Friday, May 31, 2013

Genome sequencing mess

Since the world is more complex than it used to be, it is our duty to prevent any further complication. However sometimes some individuals forget it. The anouncement of sequencing genome for 100.000 citizens in UK last December raised controversy and BMJ right now publishes a head to head on this issue.
This blog has remarked many times that if effectiveness of any benefit is undemonstrated, then value is uncertain and potential harm of its application exists.
The summary of the position against sequencing is the following one:
If we sequence individuals’ DNA and tell them that they are genetically predisposed to be slightly more at risk of common diseases, we may be doing them a great disservice, demotivating them from behaving sensibly. And the private sector will see a marketing opportunity for all sorts of clinically unnecessary and potentially damaging screening, with further negative and unintended consequences. Possessing the technical ability to do something new is not an immediate justification for going ahead with it, especially in such an ethically complex area. Good medical practice requires tests to answer a specific question with a reasonable expectation of results being interpretable and useful. Currently, whole genome sequencing in healthy individuals has nothing to offer clinically because most of the data generated are meaningless; the maxim first do no harm still holds.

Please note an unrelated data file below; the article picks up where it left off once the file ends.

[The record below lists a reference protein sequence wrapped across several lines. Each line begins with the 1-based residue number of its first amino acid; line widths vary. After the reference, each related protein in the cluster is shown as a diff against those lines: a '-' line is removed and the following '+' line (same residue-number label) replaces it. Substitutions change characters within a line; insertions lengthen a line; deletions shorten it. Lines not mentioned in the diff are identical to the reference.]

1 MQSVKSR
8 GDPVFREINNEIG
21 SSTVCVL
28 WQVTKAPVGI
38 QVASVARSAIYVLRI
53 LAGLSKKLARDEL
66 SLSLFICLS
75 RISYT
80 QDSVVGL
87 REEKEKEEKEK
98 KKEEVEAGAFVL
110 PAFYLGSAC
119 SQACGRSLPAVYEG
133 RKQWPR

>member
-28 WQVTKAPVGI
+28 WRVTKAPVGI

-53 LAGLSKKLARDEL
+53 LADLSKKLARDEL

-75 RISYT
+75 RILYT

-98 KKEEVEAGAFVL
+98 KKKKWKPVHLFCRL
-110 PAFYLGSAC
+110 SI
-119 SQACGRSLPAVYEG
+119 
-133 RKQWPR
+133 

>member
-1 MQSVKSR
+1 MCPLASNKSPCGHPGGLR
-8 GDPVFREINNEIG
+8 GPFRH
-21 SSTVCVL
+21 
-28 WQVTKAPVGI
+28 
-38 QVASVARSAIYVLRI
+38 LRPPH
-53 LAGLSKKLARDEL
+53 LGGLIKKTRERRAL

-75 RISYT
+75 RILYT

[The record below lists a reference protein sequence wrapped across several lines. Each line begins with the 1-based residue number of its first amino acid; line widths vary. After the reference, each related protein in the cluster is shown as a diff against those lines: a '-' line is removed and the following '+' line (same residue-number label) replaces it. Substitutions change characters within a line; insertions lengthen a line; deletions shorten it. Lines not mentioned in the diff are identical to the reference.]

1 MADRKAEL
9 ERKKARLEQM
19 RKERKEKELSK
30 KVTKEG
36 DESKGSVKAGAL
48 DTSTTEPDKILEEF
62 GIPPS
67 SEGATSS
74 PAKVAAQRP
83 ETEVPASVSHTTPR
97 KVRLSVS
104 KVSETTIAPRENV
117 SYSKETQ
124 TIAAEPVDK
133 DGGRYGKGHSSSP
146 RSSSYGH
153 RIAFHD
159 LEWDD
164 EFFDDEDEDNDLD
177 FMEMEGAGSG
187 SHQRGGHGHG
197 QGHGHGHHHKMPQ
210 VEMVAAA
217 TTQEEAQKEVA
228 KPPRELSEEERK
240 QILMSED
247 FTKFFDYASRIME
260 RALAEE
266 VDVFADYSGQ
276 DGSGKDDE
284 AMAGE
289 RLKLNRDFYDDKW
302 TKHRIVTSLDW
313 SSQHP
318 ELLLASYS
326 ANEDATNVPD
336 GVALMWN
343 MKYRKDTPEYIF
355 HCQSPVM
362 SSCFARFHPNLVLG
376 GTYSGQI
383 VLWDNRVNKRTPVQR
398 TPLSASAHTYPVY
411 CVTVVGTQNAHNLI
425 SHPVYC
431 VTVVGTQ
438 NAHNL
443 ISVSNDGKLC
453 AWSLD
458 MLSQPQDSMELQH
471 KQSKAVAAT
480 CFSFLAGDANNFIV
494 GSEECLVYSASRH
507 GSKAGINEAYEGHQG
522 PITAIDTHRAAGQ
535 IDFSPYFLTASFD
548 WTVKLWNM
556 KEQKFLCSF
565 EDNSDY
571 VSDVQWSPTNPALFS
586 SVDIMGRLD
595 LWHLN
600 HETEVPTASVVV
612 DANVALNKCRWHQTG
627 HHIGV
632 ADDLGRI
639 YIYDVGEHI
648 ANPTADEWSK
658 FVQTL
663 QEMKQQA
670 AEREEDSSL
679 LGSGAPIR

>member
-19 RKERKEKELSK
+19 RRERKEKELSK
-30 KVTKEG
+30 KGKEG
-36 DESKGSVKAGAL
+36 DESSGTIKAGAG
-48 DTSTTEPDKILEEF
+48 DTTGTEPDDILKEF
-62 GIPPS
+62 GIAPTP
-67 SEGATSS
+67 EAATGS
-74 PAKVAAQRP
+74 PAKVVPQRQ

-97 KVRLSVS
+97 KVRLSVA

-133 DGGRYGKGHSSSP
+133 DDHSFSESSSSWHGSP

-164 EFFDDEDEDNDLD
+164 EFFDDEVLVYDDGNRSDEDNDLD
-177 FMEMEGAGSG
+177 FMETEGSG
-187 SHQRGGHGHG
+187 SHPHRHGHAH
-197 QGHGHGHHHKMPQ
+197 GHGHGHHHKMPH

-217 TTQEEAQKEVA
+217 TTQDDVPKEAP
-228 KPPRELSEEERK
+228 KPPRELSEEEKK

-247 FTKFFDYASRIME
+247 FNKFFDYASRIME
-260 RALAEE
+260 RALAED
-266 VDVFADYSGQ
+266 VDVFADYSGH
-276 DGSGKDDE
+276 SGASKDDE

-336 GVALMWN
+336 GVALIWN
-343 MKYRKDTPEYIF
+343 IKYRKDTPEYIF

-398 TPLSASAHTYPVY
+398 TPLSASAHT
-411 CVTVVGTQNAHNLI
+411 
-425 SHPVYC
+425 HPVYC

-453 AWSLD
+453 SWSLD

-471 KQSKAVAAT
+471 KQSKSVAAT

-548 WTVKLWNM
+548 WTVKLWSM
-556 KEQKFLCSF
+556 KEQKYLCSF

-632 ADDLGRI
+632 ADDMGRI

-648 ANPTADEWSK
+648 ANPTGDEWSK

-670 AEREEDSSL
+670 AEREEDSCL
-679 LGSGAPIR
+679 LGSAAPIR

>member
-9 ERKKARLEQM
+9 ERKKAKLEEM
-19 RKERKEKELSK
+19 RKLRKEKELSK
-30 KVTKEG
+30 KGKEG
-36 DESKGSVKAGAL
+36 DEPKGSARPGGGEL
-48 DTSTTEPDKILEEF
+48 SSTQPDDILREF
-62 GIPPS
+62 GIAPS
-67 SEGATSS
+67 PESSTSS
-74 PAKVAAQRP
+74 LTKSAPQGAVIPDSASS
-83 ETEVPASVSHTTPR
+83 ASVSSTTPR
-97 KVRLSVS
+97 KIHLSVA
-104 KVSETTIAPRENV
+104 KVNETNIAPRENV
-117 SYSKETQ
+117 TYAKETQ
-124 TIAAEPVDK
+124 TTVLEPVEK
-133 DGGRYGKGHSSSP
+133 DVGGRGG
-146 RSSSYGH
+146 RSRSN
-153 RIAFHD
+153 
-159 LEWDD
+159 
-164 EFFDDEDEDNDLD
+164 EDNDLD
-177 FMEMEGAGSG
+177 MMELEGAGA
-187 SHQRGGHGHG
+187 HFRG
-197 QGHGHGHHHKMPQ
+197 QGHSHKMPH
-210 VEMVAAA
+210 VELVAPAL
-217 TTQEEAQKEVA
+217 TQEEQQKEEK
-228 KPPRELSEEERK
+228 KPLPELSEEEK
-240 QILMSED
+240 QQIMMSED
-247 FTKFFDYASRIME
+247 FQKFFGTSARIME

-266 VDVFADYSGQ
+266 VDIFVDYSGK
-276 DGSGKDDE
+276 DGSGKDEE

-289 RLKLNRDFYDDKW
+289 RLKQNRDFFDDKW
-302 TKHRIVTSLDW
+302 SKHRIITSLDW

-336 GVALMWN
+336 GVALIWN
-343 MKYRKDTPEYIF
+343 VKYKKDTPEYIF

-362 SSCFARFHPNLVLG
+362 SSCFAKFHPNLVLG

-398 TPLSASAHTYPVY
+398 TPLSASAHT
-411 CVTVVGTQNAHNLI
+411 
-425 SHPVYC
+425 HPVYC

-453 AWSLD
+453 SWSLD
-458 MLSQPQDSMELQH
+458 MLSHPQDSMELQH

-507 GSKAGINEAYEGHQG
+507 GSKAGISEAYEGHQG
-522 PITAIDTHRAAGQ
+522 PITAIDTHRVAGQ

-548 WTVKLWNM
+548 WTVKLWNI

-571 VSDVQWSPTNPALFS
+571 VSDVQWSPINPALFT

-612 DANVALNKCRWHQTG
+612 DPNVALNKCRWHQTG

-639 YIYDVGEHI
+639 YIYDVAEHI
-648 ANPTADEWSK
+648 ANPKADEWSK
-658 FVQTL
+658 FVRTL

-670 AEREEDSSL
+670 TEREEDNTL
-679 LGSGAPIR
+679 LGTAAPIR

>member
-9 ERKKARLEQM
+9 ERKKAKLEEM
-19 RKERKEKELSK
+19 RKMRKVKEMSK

However, a subtile strategy has emerged recently. The Wellcome Trust will  finance with 3.2 m € a pilot study in London to analyse 97 cancer predisposition genes starting in 2014. It's not by chance, it coincides with Angelina Jolie double mastectomy recent news, and the patent expiration in 2014 of BRCA genetic tests. Is this a philantropic affair? or market access strategy?. The answer is yours.

PS. Beware of nonprofit foundations working for profit. This is a succesful strategy for market access when regulatory constraints have been set up and transparency rules apply. In such cases free lunches exist suspiciously,  but in the long-run they always disappear, and the social cost is enormous.

PS. A call to challenge "Selling Sickness"

PS. Save the date Sept 10-12 to prevent overdiagnosis.

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